In the company of his new and Luke Combs-like friends, Leapheart played in every game for two consecutive seasons. In 21 games, he had 63 tackles and three interceptions.
His days at the cornerback were far from over. Leapheart entered the transfer portal and was hunted down by several schools, none of which made her feel more than just a statistic as much as the coaching staff at GVSU.
“I had a really good conversation with Coach Mitchell,” said Leapheart. “He’s probably one of the best coaches I’ve ever had. He is a very good coach and he knows very well the needs of the players. I wonder ‘what are you going to do to help me improve as a player and as a person.’ ”
This season, Leapheart joins the Lakers as a cornerback, and he’s playing with the same amount of strength, courage and dedication as his entire life. His views for the NFL haven’t faded either, and despite his age, he has no reason to believe this may be his last year playing football.
“He’s a low maintenance guy and I think part of that comes from his age, maturity and background,” Mitchell said. “It’s not a young person trying to understand. He has it.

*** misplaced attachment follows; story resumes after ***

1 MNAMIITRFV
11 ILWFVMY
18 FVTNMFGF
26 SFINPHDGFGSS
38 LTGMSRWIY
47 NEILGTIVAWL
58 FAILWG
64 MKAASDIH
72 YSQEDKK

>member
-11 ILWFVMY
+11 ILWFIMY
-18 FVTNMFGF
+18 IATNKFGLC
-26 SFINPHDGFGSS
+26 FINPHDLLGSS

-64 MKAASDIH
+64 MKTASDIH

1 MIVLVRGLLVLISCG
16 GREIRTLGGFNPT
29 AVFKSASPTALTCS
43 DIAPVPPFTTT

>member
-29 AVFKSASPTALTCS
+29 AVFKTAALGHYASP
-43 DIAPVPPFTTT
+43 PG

Leapheart’s journey to GVSU has been a series of obstacles, heartaches and victories, but that’s what makes him the person he is today and the person the Lakers have welcomed to the team. . After already three transfers, Leapheart’s final transition to GVSU holds a little more value for him and his teammates as he prepares to graduate.
“I say to my uncle all the time, like ‘dude, if it wasn’t for you I don’t know where I would be in my life,’” Leapheart said. “When you walk into that field, it’s like, man, it’s not something that everyone can do every day. I’m lucky to be able to do it again and enjoy it, have fun, and honestly love it.
His goals for this season are similar to Mitchell’s. Leapheart wants a fantastic year with full stadiums, game highlights and an environment that will pay for everything he’s been through coming here.
“(I hope) to be a great player, to be a great teammate, to help Grand Valley achieve whatever we can and be remembered,” said Leapheart. “Just because you’re older doesn’t mean you can’t give it a try yet.” You are good enough.
With the football career he’s had, being good enough is the least of Leapheart’s worries. At the end of his senior year, Leapheart will not be forgotten among the Lakers and all the other schools he attended before. He plans to attend Pro Day this year, but whether he ends up playing for an NFL team, in an overseas league, coaching, or just focusing on his journey to be an investigator, he will still have football. in his life.